Family Reintegration After Deployment

Both service members and their family members know the risks of serving in the military. One of which is the possibility of being deployed overseas. Most people are also aware of the potential issues that service members may experience once they return home including but not limited to; alcoholism, drug usage (both prescription and recreational), depression, anxiety, post-traumatic stress disorder (PTSD), and survivor’s guilt. The act of coming back from deployment and getting used to normal life again is called reintegration. It is very difficult to come back from deployment and many people struggle more than they imagined they would. It is also hard to predict how you or your family will manage until you actually experience it.


What about the family members?

Service members will obviously go through a lot mentally and emotionally upon reintegration, but what about their family members? The family members can also be affected by the reintegration process with the development of their own mental health issues or bad habits that they may pick up from the service member or develop as a way to deal with the service members actions. It is important for service members to understand that although their family members may not have gone through the experiences of deployment that they will still have to go through the reintegration process along with the service member which includes handling these various issues. Families struggle with missing their loved ones during deployment and it can be equally difficult when their loved one’s return and don’t seem to be the people they were when they left. There is help and hope for family members too.


What can family members do to help reintegration?

It is important for family members to understand that even though they may be excited about their service member coming home and want to pick up where they left off or throw parties with lots of family members and friends, the service member may not be ready for that much attention or excitement. The easier and slower the family goes, the less intense the reintegration will be for them. The family members may not be fully prepared to have their service member back either. When a parent deploys for a long period of time, roles will shift within the household and the family members will adapt to a new day to day routine. Shifting back may not be as easy for some members within the family which can cause additional stress on the reintegration process.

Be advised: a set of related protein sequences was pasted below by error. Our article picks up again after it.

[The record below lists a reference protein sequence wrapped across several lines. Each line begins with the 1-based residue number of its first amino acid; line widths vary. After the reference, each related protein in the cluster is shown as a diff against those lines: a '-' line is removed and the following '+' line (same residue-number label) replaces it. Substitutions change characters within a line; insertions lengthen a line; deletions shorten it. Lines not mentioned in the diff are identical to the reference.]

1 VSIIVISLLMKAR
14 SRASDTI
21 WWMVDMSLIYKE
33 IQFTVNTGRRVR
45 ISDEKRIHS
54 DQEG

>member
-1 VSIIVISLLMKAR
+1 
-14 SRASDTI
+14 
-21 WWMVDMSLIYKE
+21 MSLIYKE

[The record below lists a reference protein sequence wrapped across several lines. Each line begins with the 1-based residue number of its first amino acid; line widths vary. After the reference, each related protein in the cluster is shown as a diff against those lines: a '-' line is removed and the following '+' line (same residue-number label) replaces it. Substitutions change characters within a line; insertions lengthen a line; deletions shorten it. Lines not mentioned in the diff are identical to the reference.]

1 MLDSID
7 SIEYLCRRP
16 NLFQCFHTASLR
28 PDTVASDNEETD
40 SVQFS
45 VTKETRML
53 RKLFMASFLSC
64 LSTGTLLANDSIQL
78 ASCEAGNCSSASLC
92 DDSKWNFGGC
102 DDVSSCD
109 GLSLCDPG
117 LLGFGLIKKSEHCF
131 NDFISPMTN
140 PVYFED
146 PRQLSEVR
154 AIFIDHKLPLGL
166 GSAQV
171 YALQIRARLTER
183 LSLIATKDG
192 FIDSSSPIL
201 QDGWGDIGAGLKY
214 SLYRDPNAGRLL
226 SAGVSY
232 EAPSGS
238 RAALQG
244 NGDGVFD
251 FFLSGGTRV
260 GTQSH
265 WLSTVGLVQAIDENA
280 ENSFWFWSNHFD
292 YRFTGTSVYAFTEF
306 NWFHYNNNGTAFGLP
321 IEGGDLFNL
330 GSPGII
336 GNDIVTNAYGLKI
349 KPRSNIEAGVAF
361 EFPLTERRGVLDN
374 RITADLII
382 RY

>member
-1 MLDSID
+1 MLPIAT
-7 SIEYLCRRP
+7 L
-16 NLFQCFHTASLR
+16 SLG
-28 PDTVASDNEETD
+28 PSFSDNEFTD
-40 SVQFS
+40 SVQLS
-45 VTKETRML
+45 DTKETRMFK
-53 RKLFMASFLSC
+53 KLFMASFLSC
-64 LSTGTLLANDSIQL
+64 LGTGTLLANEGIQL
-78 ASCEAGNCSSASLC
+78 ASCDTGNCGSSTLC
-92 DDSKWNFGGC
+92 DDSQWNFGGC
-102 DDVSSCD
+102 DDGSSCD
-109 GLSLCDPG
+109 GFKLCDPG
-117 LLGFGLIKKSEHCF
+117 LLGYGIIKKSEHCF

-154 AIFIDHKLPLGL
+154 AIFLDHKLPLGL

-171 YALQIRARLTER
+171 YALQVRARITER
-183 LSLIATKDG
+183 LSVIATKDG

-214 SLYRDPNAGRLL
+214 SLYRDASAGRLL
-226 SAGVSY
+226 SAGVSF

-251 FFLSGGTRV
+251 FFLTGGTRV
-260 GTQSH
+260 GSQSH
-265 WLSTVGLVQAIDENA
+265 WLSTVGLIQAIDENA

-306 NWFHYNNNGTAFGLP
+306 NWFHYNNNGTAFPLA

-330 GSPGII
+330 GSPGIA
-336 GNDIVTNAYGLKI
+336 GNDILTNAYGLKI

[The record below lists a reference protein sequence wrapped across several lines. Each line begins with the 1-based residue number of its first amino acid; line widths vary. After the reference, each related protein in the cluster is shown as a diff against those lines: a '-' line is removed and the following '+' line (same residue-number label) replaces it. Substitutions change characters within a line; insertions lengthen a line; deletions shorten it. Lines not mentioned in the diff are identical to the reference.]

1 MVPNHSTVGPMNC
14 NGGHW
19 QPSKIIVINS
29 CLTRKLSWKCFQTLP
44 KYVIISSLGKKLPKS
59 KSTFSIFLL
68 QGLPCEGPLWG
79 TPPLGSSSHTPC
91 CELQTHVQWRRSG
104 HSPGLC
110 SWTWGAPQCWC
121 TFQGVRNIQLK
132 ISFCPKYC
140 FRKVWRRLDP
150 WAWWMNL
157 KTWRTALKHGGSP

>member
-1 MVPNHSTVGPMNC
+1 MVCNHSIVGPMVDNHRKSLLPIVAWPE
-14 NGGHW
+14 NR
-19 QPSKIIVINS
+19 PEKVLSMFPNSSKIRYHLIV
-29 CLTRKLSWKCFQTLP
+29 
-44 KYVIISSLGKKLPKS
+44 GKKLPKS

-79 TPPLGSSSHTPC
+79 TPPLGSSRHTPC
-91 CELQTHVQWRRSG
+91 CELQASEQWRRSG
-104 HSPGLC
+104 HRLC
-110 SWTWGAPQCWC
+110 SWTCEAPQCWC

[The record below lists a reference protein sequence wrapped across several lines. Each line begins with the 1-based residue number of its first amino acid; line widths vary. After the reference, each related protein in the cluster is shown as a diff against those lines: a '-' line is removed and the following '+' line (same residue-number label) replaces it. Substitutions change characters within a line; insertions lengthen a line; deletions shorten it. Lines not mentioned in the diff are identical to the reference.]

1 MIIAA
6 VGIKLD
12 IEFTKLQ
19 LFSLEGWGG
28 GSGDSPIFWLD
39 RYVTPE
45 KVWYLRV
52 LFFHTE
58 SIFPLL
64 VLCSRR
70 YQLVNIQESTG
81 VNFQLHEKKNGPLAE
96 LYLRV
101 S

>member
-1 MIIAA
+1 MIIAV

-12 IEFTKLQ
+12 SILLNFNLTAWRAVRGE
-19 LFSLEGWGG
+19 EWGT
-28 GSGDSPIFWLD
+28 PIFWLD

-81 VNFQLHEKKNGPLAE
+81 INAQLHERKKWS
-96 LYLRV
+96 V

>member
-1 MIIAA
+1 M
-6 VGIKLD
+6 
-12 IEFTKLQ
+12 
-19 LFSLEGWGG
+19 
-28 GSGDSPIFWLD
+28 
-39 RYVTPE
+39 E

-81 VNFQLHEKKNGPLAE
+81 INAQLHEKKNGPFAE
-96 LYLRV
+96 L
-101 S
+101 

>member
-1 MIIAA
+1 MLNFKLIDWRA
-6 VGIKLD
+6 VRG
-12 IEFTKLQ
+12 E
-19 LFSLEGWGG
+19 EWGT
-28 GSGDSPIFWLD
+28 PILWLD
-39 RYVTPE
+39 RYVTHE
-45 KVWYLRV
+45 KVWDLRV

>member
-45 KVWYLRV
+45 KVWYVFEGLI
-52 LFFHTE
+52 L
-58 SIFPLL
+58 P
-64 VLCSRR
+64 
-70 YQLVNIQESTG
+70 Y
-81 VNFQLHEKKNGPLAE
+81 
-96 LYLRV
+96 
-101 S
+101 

Resources for Reintegration

In addition to a better understanding of the reintegration process, military families should also be aware of the various resources they can use to help when the process doesn’t go as smooth as expected. Family and individual therapy are great ways for the service member to overcome some of the issues they may be dealing with as well as a great way for them to help communicating these issues to their families. Therapy is also a great way for the various family members to understand better how they are dealing with the reintegration and work through some of their expectations that may not have turned out the way they were hoping for.


There are also numerous military resources and support groups for family member within the military including Family Readiness Groups for each individual unit. Family Readiness Groups are active in each unit whether the unit is deployed or not and will hold events and provide help for those who are struggling throughout the deployment as well as the reintegration process. If you or your family are struggling with acclimating to civilian life, there is hope. Please contact our office or reach out for help to take that first step to feeling like yourself again.

September 2019, Amelia Forsmo, Administrative Volunteer

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